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Getting the most from your enterprise resource planning software

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(3) Define a roadmap for continuous enterprise resource planning improvement 

Most enterprise resource planning software is continually developed through customer feedback and pressures from competitive enterprise resource planning products.  However, after the initial implementation phase and when the enthusiasm for the project wears off, the enterprise resource planning software becomes passively used and often becomes taken for granted. 

It is important to keep reviewing the enterprise resource planning in the context of the organisation’s objectives. By maintaining an enterprise resource planning roadmap detailing ways to optimise the use of the enterprise resource planning, as well as ways of broadening the scope of the current capability, it promotes a culture of continual system improvement.

Implementing a proactive plan of continuous improvement leads to:

  • A much higher level of user acceptance and approval
  • Optimisation of business processes and operating efficiency
  • A better understanding of what the solutions can do for the business
  • A much greater return on investment

(4) Integration is key to operating efficiency

Many businesses make use of other specialist software applications to help manage aspects of the business, typical examples being:

  • Customer resource management (CRM) for sales and marketing
  • Document management systems (DMS) for document storage and retrieval
  • Warehouse management systems (WMS) for day to day warehouse management
  • Computer aided design systems (CAD) for design and documentation
  • Electronic point of sale systems (EPoS) for point of sale
  • Ecommerce systems for online information and sales

It is advantageous to seamlessly integrate these specialist applications with the centralised enterprise resource planning to:

  • Remove the need to re-key data more than once
  • Reduce data inconsistencies and errors
  • Improve operating efficiency and data congruency
  • Provide visibility to data across all systems
  • Improve timely decision making

 A common feature of legacy enterprise resource planning systems was their lack of user friendliness and the level of difficulty in retrieving relevant information quickly and easily.

Operational intelligence (OI) is the process of providing real-time visibility and insight of relevant data during the day to day operation of a business.  The higher the quality of operational intelligence provided by the enterprise resource planning the more efficient and enlightened the business will appear.

Providing users with personalised “Active” desktops can deliver a 360-degree view of relevant operational information. For example: on retrieving a customer account, it might be helpful to have visibility of:

Contact names and their key details including a picture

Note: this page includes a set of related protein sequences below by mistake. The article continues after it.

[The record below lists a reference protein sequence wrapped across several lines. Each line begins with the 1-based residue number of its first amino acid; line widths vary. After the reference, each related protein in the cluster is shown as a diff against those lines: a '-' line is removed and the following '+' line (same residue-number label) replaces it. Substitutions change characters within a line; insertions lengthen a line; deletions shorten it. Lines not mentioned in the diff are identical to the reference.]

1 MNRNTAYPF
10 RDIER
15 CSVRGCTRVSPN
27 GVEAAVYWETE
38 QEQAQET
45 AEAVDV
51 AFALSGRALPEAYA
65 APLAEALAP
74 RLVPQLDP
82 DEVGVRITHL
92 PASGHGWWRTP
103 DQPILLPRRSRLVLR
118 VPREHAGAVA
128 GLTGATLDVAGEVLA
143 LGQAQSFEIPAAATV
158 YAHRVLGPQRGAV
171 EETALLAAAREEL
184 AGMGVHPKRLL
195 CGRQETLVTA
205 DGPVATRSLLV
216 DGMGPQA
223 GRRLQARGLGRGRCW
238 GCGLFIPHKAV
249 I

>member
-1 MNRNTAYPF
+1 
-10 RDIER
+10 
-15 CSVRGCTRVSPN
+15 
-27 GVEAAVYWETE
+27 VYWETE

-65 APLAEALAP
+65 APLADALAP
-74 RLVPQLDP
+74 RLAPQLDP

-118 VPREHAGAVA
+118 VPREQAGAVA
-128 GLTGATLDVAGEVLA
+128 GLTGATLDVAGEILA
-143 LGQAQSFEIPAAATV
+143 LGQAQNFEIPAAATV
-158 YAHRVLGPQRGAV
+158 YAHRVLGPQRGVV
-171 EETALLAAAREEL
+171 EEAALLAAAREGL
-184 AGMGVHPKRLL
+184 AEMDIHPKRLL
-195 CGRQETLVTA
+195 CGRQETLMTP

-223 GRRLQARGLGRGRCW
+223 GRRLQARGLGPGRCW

• Recent communications across all departments
  • Recent sales history with products and pricing details
  • Outstanding sales orders
  • An aged debt summary with a highlighted list of overdue invoices
  • Recent customer service issues showing the ones that are still in progress

Should attention transfer to products then on retrieving the details it might be useful to have visibility of:

  • Inventory levels at each warehouse
  • Picture of the product
  • Suppliers with their cost and lead times
  • Outstanding purchase orders with expected delivery dates
  • Sales orders with requested due dates
  • Recent product transactions
  • Quotes for the product

Being able to provide instant access to context sensitive information empowers users to provide the highest level of customer experience thereby improving customer satisfaction and retention levels.

(5) Management needs business intelligence

Enterprise resource planning systems are great repositories of valuable information which in the past has been notoriously difficult to capitalise on.

Most enterprise resource planning software includes some form of Business Intelligence (BI) capability, providing a “self-service” approach to querying, analysing and presenting the enterprise resource planning information, using clear and simple visualisations rather than traditional tabular reports.

Organisations that make use of Business Intelligence are able to improve their decision making, forecasting and planning through being able to interpret the wood from the trees.

Many enterprise resource planning software installations do not fulfil their expected potential, especially in the medium to long term, because the project is under resourced or neglected over time.

These points should help businesses make the most of their enterprise resource planning software investment and realise more of the software’s true potential. 

Martin Craze is founder and MD of Applied Business Computers, a UK business management consultancy

Image: Shutterstock 

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